"Since we were both five, yeah."

"Why did he change so much, so suddenly?"

I stare hard at him, and he adds more words, carefully, and without softening his tone.

"What I mean is, do you believe there was some reason that he was behaving differently toward you in those brief months before he vanished, that he wasn't himself? Perhaps that someone... forced him to do what he did, for some reason?"

My eyes widen and I'm running my mouth before I can stop. "You do realize you're feeding conspiracy theories to a mental patient, right?" This time, he doesn't respond. I sit back and look up at the popcorn ceiling. "Yeah. That's what I think happened. I believe that someone forced him to do what he did." I can't explain exactly what I think it is, about Holland and the Noctiluca, but that has given me a definite answer I can confide in, even if it's not proven yet.

"I see." Drew returns to his painting. "I suppose that's comforting enough. Thank you."

He doesn't sound happy, though. In fact, he seems to be hiding just as much as I am. Something tells me it's more serious than what I already know from the first branch, too.

"Drew," I ask. "Did I say something that offended you?"

"No," he says quickly, without letting my words interrupt his brush strokes. "You've done what you can, I can tell. Don't worry about me. Some things, you just can't help."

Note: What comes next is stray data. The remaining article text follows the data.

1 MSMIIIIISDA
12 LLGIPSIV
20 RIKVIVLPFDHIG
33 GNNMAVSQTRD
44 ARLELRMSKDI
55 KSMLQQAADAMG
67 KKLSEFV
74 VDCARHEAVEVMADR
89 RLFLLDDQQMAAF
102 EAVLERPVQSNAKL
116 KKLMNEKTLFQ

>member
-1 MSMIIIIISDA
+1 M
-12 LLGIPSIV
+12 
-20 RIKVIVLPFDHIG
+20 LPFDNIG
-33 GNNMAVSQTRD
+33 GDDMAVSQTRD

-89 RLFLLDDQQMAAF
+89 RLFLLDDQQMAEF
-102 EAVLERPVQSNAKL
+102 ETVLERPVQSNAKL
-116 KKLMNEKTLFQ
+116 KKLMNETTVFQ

What is that supposed to mean? The pessimistic side of me wants to believe that he's being intentionally mysterious as some kind of vindication, but could it really be that?

After an hour or so of silence, Drew says he's done for today. After giving his canvas a few minutes to dry, he packs it up. My whole body tenses at the sight of it.

"You're not going to leave it in the art room here?" I say.

"Oh, well, I might want to check on it or do some work outside of my visits."

"But it's not dry."

"I'll be careful. I only worked on the middle today."

I remember how opening up to Drew and telling him what I was going through in the first branch got him a lot closer to me. That probably helped convince him to confess to me, as well. But I didn't realize that our relationship was predicated on that information and that not telling him what he wanted to know would make him give up on me again.

Is that just the kind of guy he is, after all? Or am I freaking out and assuming way too much?

No, I must be. In the first branch, as the world was falling apart, he didn't want to hear about my past with Camden. He respected that. So what's got him acting differently now?